The Wellbeing Budget

Child Poverty Report

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What are we doing to reduce child poverty?

This Government has already implemented a number of policies to reduce child poverty. Some of these initiatives are designed to directly impact children living in poverty by putting more money in the pockets of parents. Others have a more indirect impact and are designed to ease the pressures faced by families – such as changes to health, housing and education settings. Wider economic policy settings implemented by this Government will also have a positive impact on reducing child poverty numbers.

In order for an initiative to have a discernible effect on measured child poverty rates, it needs to improve the resources available to families living in poverty – either by increasing incomes, reducing housing costs, or reducing other demands on household budgets.

But it’s important that we don’t become too fixated on the targets alone. Some initiatives may not affect the headline numbers on the primary measures, but will still make a material difference to the lives of the families and children living in poverty. Initiatives can reduce

the depth and severity of poverty itself. Others, such as education and health initiatives, can address some of the related challenges faced by families and children living in poverty, by mitigating the consequences of poverty and disadvantage.

Table 5 – Policy changes intended to reduce child poverty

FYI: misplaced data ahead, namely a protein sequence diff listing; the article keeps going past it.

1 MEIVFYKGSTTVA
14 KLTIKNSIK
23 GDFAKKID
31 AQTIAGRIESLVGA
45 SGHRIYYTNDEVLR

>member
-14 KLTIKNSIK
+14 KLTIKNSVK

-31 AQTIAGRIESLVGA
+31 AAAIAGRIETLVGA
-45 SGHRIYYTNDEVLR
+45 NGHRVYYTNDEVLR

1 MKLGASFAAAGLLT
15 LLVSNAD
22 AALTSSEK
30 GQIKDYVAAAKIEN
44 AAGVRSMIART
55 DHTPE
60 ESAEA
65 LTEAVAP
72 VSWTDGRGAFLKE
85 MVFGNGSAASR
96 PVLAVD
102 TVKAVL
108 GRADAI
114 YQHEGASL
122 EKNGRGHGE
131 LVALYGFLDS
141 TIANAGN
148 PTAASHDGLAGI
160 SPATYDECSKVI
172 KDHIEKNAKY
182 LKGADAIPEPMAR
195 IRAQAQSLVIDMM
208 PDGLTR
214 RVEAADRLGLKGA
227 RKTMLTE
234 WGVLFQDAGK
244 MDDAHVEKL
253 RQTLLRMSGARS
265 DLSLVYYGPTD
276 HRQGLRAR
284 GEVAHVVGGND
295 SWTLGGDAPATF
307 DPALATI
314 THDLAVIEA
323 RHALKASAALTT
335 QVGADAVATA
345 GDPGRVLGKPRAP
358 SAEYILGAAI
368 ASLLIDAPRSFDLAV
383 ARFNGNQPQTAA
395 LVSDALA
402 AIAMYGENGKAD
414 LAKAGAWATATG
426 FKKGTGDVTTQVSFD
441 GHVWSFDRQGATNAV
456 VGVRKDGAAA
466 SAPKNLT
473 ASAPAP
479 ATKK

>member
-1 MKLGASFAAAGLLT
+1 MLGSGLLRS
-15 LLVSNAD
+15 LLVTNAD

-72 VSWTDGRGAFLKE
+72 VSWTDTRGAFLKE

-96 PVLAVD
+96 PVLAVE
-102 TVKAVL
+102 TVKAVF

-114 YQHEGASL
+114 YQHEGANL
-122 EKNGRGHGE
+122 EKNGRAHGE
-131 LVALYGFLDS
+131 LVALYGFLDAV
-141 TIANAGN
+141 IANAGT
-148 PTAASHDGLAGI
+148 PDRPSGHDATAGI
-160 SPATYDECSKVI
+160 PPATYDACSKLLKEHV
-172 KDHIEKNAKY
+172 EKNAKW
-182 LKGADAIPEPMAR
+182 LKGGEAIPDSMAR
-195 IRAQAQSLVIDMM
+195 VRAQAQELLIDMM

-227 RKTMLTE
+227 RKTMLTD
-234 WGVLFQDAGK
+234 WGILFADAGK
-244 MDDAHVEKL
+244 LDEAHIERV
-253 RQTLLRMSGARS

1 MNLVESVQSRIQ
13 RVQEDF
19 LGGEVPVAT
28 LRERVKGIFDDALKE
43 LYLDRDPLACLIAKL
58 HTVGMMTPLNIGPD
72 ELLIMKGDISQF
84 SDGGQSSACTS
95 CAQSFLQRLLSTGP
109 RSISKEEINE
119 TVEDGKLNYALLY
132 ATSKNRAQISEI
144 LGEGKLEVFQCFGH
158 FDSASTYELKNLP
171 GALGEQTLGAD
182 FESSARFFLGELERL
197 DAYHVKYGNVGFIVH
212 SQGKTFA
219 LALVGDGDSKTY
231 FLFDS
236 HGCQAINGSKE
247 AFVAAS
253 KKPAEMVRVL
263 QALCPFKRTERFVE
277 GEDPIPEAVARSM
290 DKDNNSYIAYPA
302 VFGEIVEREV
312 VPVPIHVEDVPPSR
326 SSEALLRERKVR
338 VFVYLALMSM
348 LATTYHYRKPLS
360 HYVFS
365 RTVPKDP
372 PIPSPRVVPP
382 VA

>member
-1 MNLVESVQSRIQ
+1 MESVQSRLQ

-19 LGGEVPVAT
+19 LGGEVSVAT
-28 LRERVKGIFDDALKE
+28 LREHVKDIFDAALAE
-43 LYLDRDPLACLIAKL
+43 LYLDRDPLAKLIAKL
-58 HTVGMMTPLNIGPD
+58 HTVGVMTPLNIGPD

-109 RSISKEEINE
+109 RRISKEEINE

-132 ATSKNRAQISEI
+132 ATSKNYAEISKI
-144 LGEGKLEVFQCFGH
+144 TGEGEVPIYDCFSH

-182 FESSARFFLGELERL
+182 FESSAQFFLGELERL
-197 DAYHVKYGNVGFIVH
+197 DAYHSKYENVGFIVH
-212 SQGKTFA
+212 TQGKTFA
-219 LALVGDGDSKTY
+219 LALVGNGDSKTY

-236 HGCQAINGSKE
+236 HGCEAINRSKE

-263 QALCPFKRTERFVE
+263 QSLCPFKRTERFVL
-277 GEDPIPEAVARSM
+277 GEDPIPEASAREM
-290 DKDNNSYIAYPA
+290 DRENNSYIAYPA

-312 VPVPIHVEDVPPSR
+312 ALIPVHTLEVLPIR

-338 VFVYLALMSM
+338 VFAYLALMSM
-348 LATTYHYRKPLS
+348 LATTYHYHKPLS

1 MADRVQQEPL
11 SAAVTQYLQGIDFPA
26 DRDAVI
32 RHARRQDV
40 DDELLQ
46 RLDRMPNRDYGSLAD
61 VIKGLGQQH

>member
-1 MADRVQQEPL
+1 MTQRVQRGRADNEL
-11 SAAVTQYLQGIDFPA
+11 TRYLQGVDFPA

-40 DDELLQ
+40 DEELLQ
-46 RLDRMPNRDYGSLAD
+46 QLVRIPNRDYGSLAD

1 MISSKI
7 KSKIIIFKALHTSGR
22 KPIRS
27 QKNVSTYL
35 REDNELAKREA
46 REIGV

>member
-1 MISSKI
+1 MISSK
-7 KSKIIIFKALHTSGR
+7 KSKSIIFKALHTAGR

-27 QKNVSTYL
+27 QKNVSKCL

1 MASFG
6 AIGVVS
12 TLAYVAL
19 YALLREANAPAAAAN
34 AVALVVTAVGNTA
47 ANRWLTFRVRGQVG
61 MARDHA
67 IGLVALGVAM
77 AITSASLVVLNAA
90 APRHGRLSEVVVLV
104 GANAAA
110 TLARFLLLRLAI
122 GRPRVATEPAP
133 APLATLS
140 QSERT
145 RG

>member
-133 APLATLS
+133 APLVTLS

Directly impacts the incomes of parents of children in poverty

The Families Package, implemented from July 2018:

  • increased the Family Tax Credit
  • increased the Accommodation Supplement
  • introduced the Winter Energy Payment for those on a main benefit and people who receive Superannuation or a Veteran's Pension
  • introduced the Best Start payment for all families in the first year, followed by two more years of support for middle- and low-income families.

The package will increase the incomes of around 384,000 middle‑ to low‑income families with children, on average, $75 a week once it is fully rolled out.

Total investment of $5.5 billion over four years

Budget 2019 includes further changes to income support settings that will impact child poverty, including:

  • the indexation of all main benefits to average wage growth
  • increasing the amount that beneficiaries can earn before their benefit reduces
  • removing the penalty for sole parents who don’t identify the other parent and/or don’t apply for child support (section 192).

Ministry of Social Development (MSD) modelling indicates that approximately 146,000 families with 269,000 children will benefit from this investment.

Total investment of $535.1 million over four years

Other changes designed to ease the pressures faced by families

In Budget 2018 we:

  • expanded school‑based health services in decile 1‑4 schools, and free and low‑cost doctors' visits for children under the age of 14
  • expanded Housing First, public housing and transitional housing
  • began improving the affordability and availability of housing through KiwiBuild
  • continued funding KickStart and KidsCan
  • provided a clothing allowance for children whose caregivers receive an Orphan’s Benefit or Unsupported Child’s Benefit.

Other changes designed to ease the pressures faced by families